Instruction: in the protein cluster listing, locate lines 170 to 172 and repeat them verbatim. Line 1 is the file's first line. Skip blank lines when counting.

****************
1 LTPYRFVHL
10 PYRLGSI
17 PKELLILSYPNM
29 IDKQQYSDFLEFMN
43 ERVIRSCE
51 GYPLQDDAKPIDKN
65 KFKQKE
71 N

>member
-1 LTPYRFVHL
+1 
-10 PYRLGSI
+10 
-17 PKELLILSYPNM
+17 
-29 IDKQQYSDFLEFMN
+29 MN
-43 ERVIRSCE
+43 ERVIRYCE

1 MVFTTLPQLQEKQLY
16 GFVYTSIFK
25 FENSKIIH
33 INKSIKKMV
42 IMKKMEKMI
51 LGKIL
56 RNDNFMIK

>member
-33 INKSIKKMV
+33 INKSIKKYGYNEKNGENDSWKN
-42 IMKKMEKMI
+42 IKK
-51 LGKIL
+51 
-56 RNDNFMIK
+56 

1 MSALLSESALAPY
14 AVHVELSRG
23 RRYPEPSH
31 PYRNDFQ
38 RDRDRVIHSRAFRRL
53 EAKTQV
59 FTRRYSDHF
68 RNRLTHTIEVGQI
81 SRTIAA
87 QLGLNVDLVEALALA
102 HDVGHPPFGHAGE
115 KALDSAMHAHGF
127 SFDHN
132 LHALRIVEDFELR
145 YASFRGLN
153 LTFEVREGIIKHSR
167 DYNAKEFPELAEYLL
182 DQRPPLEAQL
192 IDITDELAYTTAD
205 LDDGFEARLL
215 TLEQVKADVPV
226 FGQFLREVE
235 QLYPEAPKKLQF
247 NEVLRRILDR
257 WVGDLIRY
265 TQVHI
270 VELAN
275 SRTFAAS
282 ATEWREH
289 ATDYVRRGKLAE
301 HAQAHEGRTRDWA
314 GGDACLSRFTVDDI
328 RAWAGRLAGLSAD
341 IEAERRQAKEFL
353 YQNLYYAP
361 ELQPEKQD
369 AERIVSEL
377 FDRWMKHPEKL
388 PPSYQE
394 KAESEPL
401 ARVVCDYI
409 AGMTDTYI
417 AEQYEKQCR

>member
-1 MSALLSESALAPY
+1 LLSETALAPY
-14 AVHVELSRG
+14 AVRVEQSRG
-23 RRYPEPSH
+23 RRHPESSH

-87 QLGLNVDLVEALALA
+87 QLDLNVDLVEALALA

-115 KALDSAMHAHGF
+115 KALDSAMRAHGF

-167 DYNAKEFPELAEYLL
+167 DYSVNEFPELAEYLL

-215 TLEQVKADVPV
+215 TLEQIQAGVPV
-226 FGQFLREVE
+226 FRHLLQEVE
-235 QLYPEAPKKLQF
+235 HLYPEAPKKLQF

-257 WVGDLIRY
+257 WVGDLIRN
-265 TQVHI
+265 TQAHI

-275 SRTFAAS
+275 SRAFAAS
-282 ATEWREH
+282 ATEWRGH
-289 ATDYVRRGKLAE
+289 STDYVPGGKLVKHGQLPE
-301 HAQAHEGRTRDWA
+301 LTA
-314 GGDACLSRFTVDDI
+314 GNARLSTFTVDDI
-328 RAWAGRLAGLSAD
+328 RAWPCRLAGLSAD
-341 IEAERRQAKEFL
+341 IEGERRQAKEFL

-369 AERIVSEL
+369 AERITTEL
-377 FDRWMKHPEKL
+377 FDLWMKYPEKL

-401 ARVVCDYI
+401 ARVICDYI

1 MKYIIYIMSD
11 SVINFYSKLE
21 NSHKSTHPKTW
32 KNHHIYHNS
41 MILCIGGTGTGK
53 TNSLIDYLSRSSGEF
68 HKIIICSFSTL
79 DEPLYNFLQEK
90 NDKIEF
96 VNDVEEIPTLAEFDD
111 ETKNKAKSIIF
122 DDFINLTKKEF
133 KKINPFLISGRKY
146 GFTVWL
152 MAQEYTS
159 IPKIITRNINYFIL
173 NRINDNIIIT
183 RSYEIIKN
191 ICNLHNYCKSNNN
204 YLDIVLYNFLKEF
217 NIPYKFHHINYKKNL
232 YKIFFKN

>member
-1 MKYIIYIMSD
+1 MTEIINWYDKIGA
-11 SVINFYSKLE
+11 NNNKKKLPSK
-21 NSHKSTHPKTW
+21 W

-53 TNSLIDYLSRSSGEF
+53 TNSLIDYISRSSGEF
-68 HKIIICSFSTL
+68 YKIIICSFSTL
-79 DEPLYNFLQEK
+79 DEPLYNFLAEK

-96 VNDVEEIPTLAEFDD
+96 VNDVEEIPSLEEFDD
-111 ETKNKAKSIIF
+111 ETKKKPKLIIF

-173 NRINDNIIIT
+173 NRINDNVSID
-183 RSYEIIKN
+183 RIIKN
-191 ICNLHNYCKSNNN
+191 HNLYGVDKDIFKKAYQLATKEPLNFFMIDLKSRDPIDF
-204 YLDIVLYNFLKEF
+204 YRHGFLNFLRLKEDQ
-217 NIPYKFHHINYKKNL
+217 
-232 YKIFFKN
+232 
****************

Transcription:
+217 
-232 YKIFFKN
+232 